photo credit: buggolo
Spammers, much like a force of nature, are always seeking the path of least resistance and higher profit. Typically, they find it but not without speedbumps and dead ends along the way.
While this is frustrating in that it means that the spam situation is constantly changing, it does make it possible to predict, with at least a modest degree of certainty, what is coming next and what kinds of bloggers/Webmasters need to be on alert.
Though nearly every blog is subject to being scraped and republished at some point, especially as they gain traction and popularity, many bloggers attract more attention to themselves with their topics and keywords.
So what topics will spammers likely be targeting over the coming months? We are going to analyze seven key spam areas and look at their future, especially over the next couple of months.
The Viagra and Cialis spam in our inbox hasn’t slowed down one bit and it doesn’t seem likely to on the Web. Though there are very few bloggers that deal with these topics to scrape from, those who do will face a steady increase in the amount of scraping that they will see, not that they likely are not already inundated.
This is an area where the spam competition is the highest so the spammers have already begun to use a variety of techniques, something else that is likely to continue.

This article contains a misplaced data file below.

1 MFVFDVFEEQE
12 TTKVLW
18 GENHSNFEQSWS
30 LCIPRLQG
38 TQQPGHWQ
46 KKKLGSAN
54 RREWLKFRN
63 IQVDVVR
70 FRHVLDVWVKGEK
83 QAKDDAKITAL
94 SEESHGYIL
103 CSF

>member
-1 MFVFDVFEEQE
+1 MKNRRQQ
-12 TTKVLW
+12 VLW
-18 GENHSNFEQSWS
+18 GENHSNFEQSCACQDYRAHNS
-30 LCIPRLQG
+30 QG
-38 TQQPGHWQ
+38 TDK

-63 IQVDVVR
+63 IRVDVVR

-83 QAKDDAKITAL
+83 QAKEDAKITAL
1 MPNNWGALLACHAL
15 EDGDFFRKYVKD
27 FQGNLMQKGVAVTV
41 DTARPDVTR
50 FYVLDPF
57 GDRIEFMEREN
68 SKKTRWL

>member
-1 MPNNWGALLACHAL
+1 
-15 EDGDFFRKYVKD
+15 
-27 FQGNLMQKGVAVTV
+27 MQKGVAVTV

It has been almost two years since the Internet gambling ban was passed in the United States but much of the effect is just now being felt. Affiliate cash is drying up and, with the negotiations to end the ban failing to produce results, spammers are increasingly walking away from this area.
The money simply is not there anymore and spammers know that. They’ve been shifting away for some time but now finally appear to be abandoning this area altogether.
Adult Content: Increase
The adult entertainment industry has been a constantly growing beast on the Web. With offline sales dropping many of the larger online players have been scrambling to get a foothold on the Web and are forced to compete with much smaller companies on the Internet.
The result is a lot of money up for grabs and stiff competition for it. This has given rise to very lucrative affiliate programs for everything from subscriptions to dating sites and many of those program managers are willing to turn a blind eye to spam if it results in sales.
As a result, sex bloggers and others in the adult field will likely be looking at a shaper increase in scraping than the rest of the Web.
Technology: Sharp Increase
Technology has always been one of the favorite topics of spammers, content to fill spam blogs can be found everywhere and tech sites are among those most likely to have full RSS feeds.
However, the tech industry itself is growing more lucrative. Spammers are starting to use Amazon and other affiliate programs as a means to profit from spam blogs and targeting on technology keywords is becoming more and more profitable.
Already sites that have previously ignored scraping are starting to take action and I expect this to be one of the largest areas of growth in the coming months.